Obtaining a detailed, accurate and timely understanding of the changes in the labour market helps policymakers, businesses and employees respond and make the better, strategic decisions for their respective needs. Official labour market statistics are based largely on surveys that, as well as being expensive, can be biased by non-response, subject to recall error and too small to support detailed analysis. Their advantage is that they are flexible in the data they can collect. Administrative and other new forms of data can address some of the shortcomings of survey data, providing an opportunity to observe at scale labour market behaviour on a consistent basis over a long period of time. However, such data record information for a specific purpose and this will not always be relevant more generally. In this project, we draw on different forms of data to enhance labour market statistics and to understand aspects of the labour market impacts of COVID-19.
In this project we assess the potential for HM Revenue and Custom’s PAYE RTI (Real Time Information) data to provide new statistics, particularly on labour market flows. We also use Labour Force Survey (LFS) data to examine the impact of the COVID-19 pandemic on self-employment and on local labour markets, where we also supplement the analysis with online job vacancy data. We conduct a case study of the creative workforce, since research suggests this has been badly impacted by COVID-19. Assessing the scale of this impact will help inform policymakers with regard to the potential targeting of support measures for this sector.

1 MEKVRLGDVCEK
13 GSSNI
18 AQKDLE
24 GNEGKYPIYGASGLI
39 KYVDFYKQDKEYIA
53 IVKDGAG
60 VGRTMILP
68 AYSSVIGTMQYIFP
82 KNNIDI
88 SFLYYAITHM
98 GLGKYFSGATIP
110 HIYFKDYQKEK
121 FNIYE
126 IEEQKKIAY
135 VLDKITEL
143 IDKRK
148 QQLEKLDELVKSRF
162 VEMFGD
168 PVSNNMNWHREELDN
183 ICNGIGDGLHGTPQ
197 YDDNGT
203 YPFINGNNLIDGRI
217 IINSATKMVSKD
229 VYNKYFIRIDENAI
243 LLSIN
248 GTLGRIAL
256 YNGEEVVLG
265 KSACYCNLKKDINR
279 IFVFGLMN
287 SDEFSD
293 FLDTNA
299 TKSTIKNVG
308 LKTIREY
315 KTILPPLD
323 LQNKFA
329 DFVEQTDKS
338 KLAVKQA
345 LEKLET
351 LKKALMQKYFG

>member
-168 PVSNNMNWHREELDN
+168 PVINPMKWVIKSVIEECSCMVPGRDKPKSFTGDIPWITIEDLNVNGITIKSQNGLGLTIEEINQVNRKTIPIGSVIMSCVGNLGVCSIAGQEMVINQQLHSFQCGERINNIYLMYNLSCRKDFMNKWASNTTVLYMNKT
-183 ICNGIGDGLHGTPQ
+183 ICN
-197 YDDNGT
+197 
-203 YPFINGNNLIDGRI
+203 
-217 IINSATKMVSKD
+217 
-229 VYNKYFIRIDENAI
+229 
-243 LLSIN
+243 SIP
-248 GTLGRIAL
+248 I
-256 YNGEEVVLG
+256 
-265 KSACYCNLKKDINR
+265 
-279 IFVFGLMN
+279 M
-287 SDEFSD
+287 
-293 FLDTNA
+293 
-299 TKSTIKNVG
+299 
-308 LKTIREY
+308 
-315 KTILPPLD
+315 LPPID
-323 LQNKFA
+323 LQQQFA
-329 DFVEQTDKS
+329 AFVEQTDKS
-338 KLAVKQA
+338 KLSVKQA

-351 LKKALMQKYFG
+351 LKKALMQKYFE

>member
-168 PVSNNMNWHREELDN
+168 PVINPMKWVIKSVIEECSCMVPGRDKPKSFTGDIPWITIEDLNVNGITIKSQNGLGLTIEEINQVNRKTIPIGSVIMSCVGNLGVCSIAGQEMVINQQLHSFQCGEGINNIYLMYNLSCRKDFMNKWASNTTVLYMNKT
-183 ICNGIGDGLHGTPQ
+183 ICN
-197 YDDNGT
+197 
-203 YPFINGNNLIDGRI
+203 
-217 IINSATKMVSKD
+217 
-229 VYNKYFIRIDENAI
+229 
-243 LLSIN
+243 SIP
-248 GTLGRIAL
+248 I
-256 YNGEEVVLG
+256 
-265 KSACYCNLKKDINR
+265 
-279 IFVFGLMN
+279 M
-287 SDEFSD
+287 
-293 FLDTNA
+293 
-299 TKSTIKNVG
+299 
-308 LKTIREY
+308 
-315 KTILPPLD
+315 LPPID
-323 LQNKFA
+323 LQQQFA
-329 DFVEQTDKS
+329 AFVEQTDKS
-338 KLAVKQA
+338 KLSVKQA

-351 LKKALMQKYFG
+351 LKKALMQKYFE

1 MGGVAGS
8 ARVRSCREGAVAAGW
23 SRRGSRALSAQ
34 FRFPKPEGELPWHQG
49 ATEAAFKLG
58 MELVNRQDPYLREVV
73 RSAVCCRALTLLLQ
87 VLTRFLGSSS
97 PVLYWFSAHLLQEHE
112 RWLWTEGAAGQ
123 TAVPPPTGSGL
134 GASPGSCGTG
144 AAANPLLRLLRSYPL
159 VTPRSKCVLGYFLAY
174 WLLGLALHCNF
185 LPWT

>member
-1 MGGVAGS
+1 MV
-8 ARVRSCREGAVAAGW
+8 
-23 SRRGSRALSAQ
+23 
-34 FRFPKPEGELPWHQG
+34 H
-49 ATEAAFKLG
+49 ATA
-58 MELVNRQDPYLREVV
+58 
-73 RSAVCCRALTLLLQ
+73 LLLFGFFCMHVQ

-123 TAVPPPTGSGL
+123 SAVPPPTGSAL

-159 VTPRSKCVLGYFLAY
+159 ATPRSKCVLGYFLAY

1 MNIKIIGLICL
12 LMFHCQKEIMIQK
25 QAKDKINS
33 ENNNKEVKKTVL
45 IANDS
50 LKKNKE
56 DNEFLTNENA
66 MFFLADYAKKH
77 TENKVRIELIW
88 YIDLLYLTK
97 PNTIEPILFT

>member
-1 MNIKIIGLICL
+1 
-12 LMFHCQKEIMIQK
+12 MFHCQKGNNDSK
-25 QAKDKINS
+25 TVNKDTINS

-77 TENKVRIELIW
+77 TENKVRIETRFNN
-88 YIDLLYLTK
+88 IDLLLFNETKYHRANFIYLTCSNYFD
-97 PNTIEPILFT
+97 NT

To establish the potential for administrative data, we have been using HMRC’s PAYE RTI data to produce labour market statistics on transitions in and out of employment, job-to-job transitions and earnings mobility. These will then be compared against the corresponding (official) statistics derived from the LFS and a series of labour market statistics produced. Our research team is investigating the potential for econometric analysis of transitions using these data. We are exploring the impact of COVID-19 on the labour market, addressing two main questions. Firstly, what the impact has been on self-employment relative to paid employment and secondly, what has happened to local labour markets during this time and the extent to which they appear to rebound from the economic shock of COVID-19. We will explore these questions initially through descriptive analysis of the LFS and online job vacancy data before conducting more formal econometric modelling. Our case study of the creative workforce will focus on a subset of the population but will also examine whether the impact of COVID-19 is any different within geographically-specific creative clusters.
In partnership with the Creative Industries Policy and Evidence Centre (PEC) we have been analysing changes in the UK’s creative workforce since 2001 and in particular, the extent of transitions in and out of creative occupations and whether these dynamics differ in the UK’s creative clusters. Initial results show that during the pandemic there have been considerable variation within the creative workforce, both employed and self-employed. Those employed in IT, software and computer services appear to have fared better than the non-creative workforce, while other creative occupation groups such as Music, performing and visual arts have been harder hit with sustained falls in employment and reduced hours.